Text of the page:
Biblical Christianity represents God as a figure who is all-powerful, all-knowing, and inherently benevolent. However, people also cannot deny that evil is a part of this world, and harmful events happen every day to millions of children and adults. Thus, atheists and believers continue to debate the reality of such an omnipotent and omnibenevolent being overseeing the world and his answer to evil. The main argument that aims to disprove the existence of God by questioning his omnipotent capabilities and omnibenevolent personality is viable in the sense of traditional Christian thought, although it does not entirely disprove all theological principles rooted in spirituality.
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The Logical Problem
One of the common arguments that are used by the critics of Christian faith is the concept of evil. Here, evil incorporates both individual problems such as diseases, death, pain, and loss, and population or world problems such as slavery, crime, and hatred. The chain of arguments poses the qualities of God against harmful events. For example, one may ask if God has all knowledge and power in the world and can do no evil, why he would allow people to live through decades of persecution and discrimination.
While describing the atheistic point of view, Petrik mentions a question, “if an imperfect and vulnerable human being is capable of risking his very life to prevent evil, how can we possibly excuse a being without any vulnerabilities for not intervening” (4). Analyzing the ideas of Christianity that state that God does not have any flaws, one may see a contradiction in his coexistence with evil. Thus, it can be suggested that the logical problem poses a viable argument for dismantling theological thought.
The Free Will Defense
One of the religious counterarguments that attempt to explain the existence of God and evil is the free will defense. For example, Vardy mentions the Augustinian tradition that removes all responsibility from God and states that people with free will are accountable for all wrong decisions and actions that cause pain and destruction (15). Moreover, such believers also say that the current world is imperfect because people corrupted it, but God has created it to be perfect in the beginning.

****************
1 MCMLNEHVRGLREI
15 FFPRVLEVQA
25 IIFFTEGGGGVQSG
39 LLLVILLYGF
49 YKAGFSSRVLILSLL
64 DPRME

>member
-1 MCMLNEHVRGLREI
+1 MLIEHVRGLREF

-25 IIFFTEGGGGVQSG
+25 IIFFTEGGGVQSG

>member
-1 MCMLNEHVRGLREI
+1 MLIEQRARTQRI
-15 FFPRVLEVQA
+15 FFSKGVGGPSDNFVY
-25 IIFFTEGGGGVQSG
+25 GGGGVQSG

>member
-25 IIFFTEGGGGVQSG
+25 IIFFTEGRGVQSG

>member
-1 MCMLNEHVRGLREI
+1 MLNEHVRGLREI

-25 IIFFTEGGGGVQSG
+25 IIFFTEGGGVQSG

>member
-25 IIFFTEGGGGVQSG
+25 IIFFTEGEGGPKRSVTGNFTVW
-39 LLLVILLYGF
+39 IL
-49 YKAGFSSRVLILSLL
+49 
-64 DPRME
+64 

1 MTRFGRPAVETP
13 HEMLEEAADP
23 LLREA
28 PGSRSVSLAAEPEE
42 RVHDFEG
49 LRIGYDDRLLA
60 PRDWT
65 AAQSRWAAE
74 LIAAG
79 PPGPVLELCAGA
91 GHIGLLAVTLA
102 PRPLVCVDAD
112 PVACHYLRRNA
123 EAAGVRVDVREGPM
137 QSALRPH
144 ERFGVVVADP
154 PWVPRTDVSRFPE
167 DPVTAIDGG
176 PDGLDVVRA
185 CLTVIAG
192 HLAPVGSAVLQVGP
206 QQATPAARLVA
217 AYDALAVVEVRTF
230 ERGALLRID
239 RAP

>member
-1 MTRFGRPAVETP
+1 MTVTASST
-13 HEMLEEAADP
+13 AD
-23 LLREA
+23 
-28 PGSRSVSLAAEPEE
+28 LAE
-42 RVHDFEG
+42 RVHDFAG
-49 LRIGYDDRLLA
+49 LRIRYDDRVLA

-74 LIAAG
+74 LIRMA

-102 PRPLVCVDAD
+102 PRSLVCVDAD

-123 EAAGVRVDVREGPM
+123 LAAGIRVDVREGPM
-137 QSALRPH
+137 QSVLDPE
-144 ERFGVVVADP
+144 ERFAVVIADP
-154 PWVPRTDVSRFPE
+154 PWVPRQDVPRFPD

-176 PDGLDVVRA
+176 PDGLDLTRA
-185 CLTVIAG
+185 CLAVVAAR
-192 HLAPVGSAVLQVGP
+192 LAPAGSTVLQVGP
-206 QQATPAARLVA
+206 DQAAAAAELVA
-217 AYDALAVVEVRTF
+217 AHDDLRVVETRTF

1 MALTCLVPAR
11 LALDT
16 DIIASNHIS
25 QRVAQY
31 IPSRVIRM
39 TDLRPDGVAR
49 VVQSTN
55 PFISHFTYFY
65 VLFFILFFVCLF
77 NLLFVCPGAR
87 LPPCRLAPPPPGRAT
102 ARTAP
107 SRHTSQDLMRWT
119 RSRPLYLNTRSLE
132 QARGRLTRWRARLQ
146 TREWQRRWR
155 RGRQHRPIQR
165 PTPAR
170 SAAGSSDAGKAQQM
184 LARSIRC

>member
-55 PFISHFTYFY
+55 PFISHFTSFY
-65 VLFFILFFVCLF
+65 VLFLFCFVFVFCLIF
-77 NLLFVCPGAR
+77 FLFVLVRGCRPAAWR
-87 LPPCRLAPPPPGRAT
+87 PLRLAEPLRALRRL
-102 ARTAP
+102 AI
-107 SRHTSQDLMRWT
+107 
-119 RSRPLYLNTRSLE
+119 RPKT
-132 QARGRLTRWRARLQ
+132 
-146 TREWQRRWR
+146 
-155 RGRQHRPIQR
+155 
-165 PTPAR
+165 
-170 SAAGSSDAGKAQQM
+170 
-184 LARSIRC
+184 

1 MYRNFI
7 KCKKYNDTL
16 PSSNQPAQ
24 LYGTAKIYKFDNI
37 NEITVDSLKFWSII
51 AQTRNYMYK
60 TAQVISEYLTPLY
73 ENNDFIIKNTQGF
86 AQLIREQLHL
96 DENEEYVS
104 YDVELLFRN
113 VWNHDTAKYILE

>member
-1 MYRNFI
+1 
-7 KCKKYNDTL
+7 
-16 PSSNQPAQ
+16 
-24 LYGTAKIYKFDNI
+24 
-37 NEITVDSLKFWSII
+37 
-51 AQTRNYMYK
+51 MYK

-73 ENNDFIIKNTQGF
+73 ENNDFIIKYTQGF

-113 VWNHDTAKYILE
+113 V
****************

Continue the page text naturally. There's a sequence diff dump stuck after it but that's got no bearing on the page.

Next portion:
This point of view, however, fails to acknowledge the supposed omnibenevolent nature of God, thus not explaining God’s actions after the humans have exercised their free will. According to Petrik, the limits of God’s omnipotence are tested by this defense (10). If God allows people to choose for themselves, it can be said that he also makes a decision not to employ his powers over them.
Here, nevertheless, another trait comes into question – God’s omnibenevolence should move him to respond to the problems of the world he has designed. Moreover, as God knows everything, this means that all problems of the past and the future have been perceived and recognized by God as permissible. Therefore, God not only chooses to give people the ability to make wrong choices but also does not attempt to improve the situation in any way. The main trait that is being questioned in these examples is benevolence – God may have the knowledge and the power but not use them if he is not omnibenevolent. Here, the acceptance that God’s intentions are clear to people creates the main problem of religious thought.
The argument of the logical problem presents a dilemma that both atheist and theological scholars debate to this day. It addresses the core belief of Christianity and provides real-life examples of tragedies that the human mind cannot explain through religion without accepting some contradictions. The central part of the Christian thought that comes into question is God’s absolute benevolence. In theory, the desire to eliminate evil, supported by omnipotence and omniscience, should lead to success. If one fully accepts this notion, then the idea of Christianity becomes filled with inconsistencies.
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Petrik, James. Evil Beyond Belief. Routledge, 2016.
Vardy, Peter. The Puzzle of Evil. Routledge, 2015.